What’s in my closet: My mom gave me pair of black J. Crew maternity jeans when I was pregnant with Faye. This time around I also found a pair of Made-in-the-USA maternityjeans from Paige Denim. I stretched out my regular denim beyond repair during my last pregnancy by wearing them for too long and I’ve grown faster and larger this time around so I didn’t want to make the same mistake again. (If you’re experiencing sticker shock looking at brand-new items, check out second-hand retailers online or in person. Maternity jeans are regulars in those kinds of places.) The Storq leggings are thick and cozy and the portion that comes up and over the belly can also be folded down. Praise hands.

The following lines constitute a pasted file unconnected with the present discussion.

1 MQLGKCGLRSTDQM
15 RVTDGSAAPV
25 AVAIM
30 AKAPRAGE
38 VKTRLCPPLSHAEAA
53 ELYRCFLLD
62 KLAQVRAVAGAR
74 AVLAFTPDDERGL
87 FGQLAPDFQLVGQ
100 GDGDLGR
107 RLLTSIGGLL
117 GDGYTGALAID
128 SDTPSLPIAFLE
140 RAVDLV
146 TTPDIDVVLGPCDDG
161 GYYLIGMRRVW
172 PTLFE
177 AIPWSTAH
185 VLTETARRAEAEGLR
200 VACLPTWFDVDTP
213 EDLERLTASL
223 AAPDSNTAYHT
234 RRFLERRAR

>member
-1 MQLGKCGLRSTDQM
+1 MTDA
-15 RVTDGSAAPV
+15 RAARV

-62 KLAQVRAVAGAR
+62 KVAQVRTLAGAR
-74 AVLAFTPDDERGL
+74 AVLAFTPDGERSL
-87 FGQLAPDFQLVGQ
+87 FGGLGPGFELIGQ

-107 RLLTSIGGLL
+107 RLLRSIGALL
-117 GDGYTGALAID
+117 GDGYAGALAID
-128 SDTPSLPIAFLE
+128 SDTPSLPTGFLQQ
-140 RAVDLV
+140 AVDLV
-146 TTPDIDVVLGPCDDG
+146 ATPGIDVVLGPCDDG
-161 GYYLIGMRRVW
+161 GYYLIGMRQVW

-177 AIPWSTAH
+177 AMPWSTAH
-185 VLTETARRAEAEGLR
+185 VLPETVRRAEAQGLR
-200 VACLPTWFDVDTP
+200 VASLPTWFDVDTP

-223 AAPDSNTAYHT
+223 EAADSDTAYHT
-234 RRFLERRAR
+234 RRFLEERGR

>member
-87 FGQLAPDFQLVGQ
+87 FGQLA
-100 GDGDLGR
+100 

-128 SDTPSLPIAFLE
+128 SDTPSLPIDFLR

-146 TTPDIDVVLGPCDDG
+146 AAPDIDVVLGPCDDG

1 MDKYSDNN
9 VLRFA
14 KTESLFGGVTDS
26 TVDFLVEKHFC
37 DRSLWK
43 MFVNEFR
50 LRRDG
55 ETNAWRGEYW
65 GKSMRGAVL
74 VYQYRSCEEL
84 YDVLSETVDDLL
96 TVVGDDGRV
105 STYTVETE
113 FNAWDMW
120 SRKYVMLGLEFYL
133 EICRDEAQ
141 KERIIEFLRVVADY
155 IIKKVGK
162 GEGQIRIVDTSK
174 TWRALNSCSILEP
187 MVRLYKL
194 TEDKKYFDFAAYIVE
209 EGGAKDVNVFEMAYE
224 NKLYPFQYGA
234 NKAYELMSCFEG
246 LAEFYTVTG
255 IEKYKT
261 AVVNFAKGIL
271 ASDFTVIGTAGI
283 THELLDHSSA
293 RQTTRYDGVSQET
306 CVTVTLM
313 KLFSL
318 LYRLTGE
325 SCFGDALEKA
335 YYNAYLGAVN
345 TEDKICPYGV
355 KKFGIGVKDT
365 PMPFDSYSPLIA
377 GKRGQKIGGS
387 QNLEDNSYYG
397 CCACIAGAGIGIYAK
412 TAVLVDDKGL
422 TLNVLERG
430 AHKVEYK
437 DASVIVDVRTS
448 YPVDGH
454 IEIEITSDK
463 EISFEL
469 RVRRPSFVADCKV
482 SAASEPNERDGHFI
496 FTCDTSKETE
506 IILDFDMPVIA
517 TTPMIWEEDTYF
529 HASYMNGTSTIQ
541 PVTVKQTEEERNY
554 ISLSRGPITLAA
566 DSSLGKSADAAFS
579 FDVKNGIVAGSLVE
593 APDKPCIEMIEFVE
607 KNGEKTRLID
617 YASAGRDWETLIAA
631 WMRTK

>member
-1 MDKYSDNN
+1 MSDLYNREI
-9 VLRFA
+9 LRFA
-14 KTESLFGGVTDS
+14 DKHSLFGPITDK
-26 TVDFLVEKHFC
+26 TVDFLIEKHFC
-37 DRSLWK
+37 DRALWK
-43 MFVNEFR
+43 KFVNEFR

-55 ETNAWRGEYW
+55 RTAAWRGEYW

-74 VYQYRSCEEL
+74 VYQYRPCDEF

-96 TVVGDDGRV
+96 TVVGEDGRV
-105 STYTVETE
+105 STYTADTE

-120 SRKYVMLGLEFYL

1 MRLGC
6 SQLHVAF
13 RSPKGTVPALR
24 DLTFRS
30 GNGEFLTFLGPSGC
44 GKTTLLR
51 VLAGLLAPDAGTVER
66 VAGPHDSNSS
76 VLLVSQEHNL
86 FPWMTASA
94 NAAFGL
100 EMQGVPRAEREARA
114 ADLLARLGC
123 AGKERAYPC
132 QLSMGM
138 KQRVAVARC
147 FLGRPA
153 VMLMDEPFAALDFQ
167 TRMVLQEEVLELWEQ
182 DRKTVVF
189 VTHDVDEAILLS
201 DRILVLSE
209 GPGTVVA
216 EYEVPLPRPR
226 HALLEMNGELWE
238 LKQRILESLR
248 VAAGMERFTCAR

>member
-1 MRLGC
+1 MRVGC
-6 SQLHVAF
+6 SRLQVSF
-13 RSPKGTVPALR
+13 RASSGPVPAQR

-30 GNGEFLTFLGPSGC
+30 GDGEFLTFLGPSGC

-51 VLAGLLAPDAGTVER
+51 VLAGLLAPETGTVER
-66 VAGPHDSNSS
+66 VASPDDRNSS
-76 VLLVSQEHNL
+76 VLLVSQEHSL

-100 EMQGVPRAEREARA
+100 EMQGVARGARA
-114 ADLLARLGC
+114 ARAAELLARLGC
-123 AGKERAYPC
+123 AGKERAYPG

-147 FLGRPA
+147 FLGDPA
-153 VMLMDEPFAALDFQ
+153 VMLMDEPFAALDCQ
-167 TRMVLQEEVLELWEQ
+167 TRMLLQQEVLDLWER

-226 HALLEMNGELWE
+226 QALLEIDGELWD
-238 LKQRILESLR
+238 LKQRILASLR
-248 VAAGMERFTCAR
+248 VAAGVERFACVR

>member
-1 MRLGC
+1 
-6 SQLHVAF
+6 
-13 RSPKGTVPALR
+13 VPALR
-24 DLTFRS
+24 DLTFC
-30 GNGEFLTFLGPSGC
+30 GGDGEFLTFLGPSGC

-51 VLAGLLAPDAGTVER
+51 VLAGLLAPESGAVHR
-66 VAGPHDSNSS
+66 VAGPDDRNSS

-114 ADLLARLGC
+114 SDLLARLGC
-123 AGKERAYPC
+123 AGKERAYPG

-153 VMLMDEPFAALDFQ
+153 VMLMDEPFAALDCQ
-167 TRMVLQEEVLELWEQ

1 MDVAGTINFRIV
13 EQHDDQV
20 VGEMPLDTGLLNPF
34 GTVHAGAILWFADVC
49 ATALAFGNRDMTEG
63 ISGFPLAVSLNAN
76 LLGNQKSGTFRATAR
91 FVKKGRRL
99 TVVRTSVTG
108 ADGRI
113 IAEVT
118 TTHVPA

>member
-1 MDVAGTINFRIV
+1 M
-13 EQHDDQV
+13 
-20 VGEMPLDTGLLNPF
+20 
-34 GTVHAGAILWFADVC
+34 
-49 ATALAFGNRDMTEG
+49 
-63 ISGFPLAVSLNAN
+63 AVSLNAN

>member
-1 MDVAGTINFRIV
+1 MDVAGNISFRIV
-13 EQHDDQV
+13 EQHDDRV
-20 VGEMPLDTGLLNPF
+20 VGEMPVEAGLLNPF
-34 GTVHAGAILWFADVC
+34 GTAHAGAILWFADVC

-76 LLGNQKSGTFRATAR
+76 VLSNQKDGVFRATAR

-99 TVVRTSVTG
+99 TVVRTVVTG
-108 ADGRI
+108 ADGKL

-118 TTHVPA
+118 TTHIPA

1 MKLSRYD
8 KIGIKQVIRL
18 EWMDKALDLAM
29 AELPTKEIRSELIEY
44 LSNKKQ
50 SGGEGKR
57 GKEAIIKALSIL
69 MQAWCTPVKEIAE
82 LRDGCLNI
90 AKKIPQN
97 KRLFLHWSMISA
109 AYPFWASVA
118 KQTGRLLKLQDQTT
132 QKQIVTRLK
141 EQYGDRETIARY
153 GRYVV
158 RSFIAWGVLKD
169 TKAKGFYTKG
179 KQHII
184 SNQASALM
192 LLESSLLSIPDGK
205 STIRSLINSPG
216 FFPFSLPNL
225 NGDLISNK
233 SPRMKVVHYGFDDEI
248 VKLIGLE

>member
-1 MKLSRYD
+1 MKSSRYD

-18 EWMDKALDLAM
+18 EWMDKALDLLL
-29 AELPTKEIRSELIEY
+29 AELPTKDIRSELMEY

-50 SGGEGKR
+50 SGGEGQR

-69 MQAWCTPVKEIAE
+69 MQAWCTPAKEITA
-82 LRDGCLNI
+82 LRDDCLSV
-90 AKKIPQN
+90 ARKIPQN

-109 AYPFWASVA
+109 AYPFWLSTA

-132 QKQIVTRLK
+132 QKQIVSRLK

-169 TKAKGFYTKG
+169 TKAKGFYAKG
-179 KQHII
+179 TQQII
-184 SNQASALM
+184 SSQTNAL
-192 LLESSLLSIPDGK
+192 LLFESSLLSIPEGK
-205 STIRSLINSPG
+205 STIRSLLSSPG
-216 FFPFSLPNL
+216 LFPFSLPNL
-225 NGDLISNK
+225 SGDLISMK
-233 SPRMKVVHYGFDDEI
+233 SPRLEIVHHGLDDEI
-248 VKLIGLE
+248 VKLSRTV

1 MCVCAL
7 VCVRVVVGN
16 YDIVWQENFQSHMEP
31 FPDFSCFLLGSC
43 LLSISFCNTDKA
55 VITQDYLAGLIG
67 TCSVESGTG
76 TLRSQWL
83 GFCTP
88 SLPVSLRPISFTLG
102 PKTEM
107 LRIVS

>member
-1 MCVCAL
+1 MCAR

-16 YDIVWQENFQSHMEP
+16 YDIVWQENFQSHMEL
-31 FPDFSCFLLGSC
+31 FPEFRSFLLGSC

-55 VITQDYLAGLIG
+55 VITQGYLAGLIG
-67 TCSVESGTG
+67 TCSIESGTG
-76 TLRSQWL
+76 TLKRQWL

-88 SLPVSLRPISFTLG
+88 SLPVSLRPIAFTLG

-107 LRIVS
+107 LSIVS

Maternity dresses and skirts: I’m a super-fan of dresses (and more recently) skirts while pregnant. They tend to be more comfortable than pants on their best day and while your bum and belly are busy settling into their new shape, I also think they’re more forgiving. No one wants to take a microscope to the ways their body is morphing over nine months and for me dresses are the answer.
What’s in my closet: The Storq dress was far and away my favorite purchase of my last pregnancy and this time around I also invested in the Storq skirt. (Yes, I should have just gone for the bundle.) The very best thing about both is that they extend well above my belly and not with the help of an awkward “skin-colored” belly band. This means I can wear a regular shirt pulled up over my stomach and still look cute and there’s no fussing about whether I’m properly covered and no need (at least for a long while) to invest in maternity tops.